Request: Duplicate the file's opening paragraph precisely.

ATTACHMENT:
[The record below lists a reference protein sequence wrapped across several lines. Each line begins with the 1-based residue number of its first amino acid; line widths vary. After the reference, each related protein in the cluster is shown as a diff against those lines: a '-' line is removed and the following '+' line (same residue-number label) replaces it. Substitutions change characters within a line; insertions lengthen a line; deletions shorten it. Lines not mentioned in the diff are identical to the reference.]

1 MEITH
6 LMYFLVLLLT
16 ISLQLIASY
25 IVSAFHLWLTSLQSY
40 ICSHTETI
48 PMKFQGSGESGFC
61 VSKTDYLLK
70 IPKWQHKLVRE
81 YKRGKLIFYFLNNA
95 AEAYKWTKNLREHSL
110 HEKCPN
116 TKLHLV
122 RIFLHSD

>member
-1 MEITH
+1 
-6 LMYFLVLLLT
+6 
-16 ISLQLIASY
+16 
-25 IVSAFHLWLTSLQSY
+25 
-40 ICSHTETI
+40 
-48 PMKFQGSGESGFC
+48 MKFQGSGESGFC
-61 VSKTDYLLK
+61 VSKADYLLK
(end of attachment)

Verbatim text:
[The record below lists a reference protein sequence wrapped across several lines. Each line begins with the 1-based residue number of its first amino acid; line widths vary. After the reference, each related protein in the cluster is shown as a diff against those lines: a '-' line is removed and the following '+' line (same residue-number label) replaces it. Substitutions change characters within a line; insertions lengthen a line; deletions shorten it. Lines not mentioned in the diff are identical to the reference.]